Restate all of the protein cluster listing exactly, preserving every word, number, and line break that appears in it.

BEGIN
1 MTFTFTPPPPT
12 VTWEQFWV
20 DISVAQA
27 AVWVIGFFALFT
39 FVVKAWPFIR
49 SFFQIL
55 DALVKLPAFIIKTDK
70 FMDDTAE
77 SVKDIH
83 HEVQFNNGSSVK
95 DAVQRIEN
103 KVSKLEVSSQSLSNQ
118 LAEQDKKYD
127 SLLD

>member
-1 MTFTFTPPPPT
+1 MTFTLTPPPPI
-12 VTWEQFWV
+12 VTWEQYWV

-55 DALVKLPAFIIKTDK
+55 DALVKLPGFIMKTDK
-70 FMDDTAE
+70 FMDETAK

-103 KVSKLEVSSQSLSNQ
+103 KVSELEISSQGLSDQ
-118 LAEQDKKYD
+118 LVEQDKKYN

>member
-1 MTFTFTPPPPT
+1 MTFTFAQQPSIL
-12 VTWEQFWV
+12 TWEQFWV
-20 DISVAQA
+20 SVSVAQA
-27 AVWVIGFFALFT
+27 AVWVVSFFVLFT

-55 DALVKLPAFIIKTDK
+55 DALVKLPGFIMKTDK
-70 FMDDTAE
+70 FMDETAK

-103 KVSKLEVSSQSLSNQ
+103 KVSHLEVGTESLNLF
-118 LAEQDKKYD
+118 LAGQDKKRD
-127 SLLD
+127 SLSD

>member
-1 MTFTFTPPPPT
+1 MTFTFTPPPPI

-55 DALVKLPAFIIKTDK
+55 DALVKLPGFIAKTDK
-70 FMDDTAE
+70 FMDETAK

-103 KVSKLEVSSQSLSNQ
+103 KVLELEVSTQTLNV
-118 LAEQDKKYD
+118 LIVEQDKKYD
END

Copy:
1 MTFTFTPPPPT
12 VTWEQFWV
20 DISVAQA
27 AVWVIGFFALFT
39 FVVKAWPFIR
49 SFFQIL
55 DALVKLPAFIIKTDK
70 FMDDTAE
77 SVKDIH
83 HEVQFNNGSSVK
95 DAVQRIEN
103 KVSKLEVSSQSLSNQ
118 LAEQDKKYD
127 SLLD

>member
-1 MTFTFTPPPPT
+1 MTFTLTPPPPI
-12 VTWEQFWV
+12 VTWEQYWV

-55 DALVKLPAFIIKTDK
+55 DALVKLPGFIMKTDK
-70 FMDDTAE
+70 FMDETAK

-103 KVSKLEVSSQSLSNQ
+103 KVSELEISSQGLSDQ
-118 LAEQDKKYD
+118 LVEQDKKYN

>member
-1 MTFTFTPPPPT
+1 MTFTFAQQPSIL
-12 VTWEQFWV
+12 TWEQFWV
-20 DISVAQA
+20 SVSVAQA
-27 AVWVIGFFALFT
+27 AVWVVSFFVLFT

-55 DALVKLPAFIIKTDK
+55 DALVKLPGFIMKTDK
-70 FMDDTAE
+70 FMDETAK

-103 KVSKLEVSSQSLSNQ
+103 KVSHLEVGTESLNLF
-118 LAEQDKKYD
+118 LAGQDKKRD
-127 SLLD
+127 SLSD

>member
-1 MTFTFTPPPPT
+1 MTFTFTPPPPI

-55 DALVKLPAFIIKTDK
+55 DALVKLPGFIAKTDK
-70 FMDDTAE
+70 FMDETAK

-103 KVSKLEVSSQSLSNQ
+103 KVLELEVSTQTLNV
-118 LAEQDKKYD
+118 LIVEQDKKYD